Year-End Private Equity Writedowns Ahead

NEW YORK (Reuters) – Private equity firms will soon announce major year-end write-downs to their portfolios as recession bites, but some think the accounting cuts won’t go far enough.


Private equity insiders are expecting write-downs of at least 20-30 percent as buyout firms revalue assets in a new world where unemployment is rising and consumer spending has fallen off a cliff.


Buyout firms that piled into businesses such as retail, real estate, carmakers and casinos have been particularly hard hit. U.S. buyout firm Apollo Management, for example, has investments in real estate broker Realogy Corp, retailer Claire’s Stores and gaming operator Harrah’s Entertainment Inc.


Consumer and retail was the predominant industry that the biggest private equity firms invested in during the five years to April 2008, according to a report from PEI Media.


Falling earnings from companies piled high with debt taken on during the bubble period of 2006-7 means firms will have to write down the values of those assets.


“We’ll probably see more write-downs,” said Josh Lerner, a professor specializing in private equity at Harvard Business School. “If we think back to the experience of the venture capital industry in 2001/2002 period, it had a lot of flavor of death by a thousand cuts rather than a big bang of definitive write-offs. I wouldn’t be surprised to see some of the same experience here.”


This is the first year that private equity firms are obliged to value their companies as if they were to sell them today. The accounting rule known as FAS 157 came into effect for financial years beginning after November 15, 2007.


“Transparency by and large is a good thing and that this is an industry that hasn’t had a tremendous amount of transparency historically,” said Lerner. “But the devil is in the details.”


Updates will be shared with the powerful pension fund and other investors in private equity funds, known as limited partners, in the coming months.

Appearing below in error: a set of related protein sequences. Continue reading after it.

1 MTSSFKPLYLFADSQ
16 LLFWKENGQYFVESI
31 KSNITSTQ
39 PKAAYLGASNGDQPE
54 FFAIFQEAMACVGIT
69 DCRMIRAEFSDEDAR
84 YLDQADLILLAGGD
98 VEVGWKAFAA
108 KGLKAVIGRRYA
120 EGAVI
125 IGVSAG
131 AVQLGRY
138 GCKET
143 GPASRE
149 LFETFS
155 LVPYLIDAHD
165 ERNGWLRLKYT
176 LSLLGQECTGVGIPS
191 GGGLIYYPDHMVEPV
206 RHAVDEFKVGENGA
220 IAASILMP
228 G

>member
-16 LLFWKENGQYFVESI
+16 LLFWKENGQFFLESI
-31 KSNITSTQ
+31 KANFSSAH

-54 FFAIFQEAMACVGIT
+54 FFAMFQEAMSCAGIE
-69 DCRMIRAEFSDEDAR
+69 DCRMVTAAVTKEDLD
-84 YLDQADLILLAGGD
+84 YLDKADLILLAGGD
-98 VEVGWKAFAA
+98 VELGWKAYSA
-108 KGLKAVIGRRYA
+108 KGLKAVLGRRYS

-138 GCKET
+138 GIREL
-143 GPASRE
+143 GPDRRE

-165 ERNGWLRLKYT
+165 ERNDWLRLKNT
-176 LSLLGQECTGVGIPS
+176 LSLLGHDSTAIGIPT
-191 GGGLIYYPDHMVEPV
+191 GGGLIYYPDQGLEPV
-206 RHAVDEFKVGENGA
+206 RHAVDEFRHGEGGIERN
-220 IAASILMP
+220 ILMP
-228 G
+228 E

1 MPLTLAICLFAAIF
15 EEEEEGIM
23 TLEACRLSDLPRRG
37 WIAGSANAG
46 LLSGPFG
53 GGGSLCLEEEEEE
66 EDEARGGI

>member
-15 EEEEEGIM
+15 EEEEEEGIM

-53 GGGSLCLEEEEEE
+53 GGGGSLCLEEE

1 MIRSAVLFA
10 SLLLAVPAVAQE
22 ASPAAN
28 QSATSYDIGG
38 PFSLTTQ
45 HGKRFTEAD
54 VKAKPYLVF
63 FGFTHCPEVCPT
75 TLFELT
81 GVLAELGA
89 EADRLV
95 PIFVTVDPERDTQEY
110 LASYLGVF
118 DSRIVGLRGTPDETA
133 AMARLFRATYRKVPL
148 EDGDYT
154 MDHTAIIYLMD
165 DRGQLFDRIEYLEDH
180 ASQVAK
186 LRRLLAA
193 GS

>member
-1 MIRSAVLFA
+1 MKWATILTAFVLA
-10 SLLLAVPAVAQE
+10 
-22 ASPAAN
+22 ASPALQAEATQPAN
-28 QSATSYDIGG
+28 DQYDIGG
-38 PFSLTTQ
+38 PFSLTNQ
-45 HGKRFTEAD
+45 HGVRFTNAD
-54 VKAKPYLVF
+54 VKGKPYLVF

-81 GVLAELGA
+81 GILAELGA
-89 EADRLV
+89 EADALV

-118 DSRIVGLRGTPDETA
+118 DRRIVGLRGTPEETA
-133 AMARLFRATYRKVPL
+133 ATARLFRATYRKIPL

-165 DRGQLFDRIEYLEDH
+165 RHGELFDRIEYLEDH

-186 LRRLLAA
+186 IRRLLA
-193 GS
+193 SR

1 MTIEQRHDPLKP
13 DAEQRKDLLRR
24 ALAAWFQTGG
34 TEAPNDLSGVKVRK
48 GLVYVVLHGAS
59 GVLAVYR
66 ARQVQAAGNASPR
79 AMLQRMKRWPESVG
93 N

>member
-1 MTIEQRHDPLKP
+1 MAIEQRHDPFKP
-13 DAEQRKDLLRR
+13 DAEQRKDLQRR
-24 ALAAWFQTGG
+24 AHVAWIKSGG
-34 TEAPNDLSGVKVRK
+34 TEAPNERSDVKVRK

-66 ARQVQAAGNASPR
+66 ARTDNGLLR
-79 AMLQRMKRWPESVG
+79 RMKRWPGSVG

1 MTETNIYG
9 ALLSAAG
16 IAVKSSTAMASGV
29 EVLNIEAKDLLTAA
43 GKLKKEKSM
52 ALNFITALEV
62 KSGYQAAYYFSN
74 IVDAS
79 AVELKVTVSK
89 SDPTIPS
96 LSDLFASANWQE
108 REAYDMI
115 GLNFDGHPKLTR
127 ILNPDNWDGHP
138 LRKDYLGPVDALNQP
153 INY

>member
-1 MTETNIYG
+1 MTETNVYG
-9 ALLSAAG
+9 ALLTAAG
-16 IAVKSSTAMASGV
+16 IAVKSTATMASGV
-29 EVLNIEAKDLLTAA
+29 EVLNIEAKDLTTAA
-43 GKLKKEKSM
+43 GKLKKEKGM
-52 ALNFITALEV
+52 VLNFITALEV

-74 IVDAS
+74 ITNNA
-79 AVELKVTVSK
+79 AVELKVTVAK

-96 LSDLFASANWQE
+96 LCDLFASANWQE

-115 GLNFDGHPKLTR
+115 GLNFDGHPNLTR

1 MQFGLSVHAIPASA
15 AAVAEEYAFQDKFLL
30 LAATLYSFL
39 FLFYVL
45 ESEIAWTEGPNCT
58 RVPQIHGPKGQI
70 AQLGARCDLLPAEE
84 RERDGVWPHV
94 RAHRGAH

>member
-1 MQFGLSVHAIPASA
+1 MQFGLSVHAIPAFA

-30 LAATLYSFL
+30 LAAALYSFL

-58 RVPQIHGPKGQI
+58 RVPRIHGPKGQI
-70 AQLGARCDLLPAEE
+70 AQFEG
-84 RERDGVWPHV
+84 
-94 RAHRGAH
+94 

Most buyout firms have already been adhering to this, particularly those which are publicly traded like Blackstone Group (BX.N), or those with publicly traded funds.


Blackstone said when it reported third-quarter results in November that since the start of the year it had written down the value of about a third of the companies in its portfolio.


Kohlberg Kravis Roberts & Co’s [KKR.UL] publicly traded fund KKR Private Equity Investors LP (KKR.AS) (KPE) reported that net asset value, which tracks the worth of its investment portfolio, fell 22.6 percent at the end of September from the end of 2007.




The amount that private equity firms need to cut values by is evident when looking at the prices their assets trade at in the so-called secondary market.


The secondary market allows powerful investors in private equity funds, such as endowment and pension funds, to buy and sell their investments.


While the credit crisis put an almost immediate halt to leveraged buyouts the secondary market has been lively as large investors offload their exposure.


David de Weese, partner at specialist secondary firm Paul Capital, says pricing in the secondary market is at a 50-60 percent discount to the most recently reported fund values. He expects buyout funds to report reductions of 20-30 percent in carrying values of their portfolio companies for the year end, compared with numbers at the end of June.


Part of the discounts being bid by secondary buyers is due to the anticipated write-downs, he says, but also due to a supply-demand imbalance, with an estimated five times as much private equity for sale than dollars available to buy it.


Advisory firm Cogent Partners said in a recent survey that prices in the secondary market are at a 40 percent discount to the values reported by private equity funds.


Colin McGrady, managing director of Cogent, said that while write-downs of 20-30 percent would be appropriate, private equity firms would probably only reduce values by about 15 percent for the fourth quarter versus the third.


“Based on the secondary pricing, that’s likely under half of what’s needed to truly reflect the market value of the assets in the current environment,” he said.

(Reporting by Megan Davies; editing by Richard Chang) (; +1 646 223 6112; Reuters Messaging: